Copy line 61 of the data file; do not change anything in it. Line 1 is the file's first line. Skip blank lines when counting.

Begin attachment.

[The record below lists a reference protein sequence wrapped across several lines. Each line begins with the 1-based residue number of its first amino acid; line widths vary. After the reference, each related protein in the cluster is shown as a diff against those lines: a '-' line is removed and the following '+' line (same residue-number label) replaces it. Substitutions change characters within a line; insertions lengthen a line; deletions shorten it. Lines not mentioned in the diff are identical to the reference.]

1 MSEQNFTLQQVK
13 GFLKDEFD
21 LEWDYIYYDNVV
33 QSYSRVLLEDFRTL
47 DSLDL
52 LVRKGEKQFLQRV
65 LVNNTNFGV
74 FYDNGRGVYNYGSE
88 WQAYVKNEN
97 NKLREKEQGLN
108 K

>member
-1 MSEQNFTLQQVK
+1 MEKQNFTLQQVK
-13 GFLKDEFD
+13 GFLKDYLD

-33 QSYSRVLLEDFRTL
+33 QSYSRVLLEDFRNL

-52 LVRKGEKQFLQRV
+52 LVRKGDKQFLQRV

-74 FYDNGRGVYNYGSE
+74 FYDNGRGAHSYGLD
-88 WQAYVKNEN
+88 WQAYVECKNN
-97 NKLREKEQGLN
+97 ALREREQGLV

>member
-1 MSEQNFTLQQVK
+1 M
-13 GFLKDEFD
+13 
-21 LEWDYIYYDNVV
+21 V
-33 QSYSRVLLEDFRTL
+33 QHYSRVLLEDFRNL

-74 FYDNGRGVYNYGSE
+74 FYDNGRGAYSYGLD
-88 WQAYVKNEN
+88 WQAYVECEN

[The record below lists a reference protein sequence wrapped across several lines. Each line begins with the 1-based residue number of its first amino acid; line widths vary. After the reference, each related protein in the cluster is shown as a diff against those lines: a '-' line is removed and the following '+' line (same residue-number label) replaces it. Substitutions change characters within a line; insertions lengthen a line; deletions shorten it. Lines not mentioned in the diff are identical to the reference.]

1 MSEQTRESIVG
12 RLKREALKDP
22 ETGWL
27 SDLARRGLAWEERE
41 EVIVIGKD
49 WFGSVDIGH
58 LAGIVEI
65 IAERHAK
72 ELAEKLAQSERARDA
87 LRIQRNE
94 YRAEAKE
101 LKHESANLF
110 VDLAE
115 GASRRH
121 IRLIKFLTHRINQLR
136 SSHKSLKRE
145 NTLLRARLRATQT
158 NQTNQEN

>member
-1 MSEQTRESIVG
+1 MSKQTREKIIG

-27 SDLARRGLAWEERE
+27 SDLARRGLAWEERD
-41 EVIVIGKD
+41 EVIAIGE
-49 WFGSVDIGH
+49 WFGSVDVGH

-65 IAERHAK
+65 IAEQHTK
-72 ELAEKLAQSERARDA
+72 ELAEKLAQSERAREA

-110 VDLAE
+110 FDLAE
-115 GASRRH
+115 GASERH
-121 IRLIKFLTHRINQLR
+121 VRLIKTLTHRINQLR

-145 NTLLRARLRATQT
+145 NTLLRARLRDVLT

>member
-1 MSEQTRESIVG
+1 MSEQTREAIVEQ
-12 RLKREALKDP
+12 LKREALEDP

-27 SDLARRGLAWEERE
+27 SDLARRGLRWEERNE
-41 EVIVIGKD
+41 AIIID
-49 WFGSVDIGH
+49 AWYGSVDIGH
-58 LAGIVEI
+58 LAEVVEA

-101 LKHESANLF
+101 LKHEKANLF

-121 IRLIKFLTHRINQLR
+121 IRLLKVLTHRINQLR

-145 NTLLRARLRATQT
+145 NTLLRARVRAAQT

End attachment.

-1 MSEQTRESIVG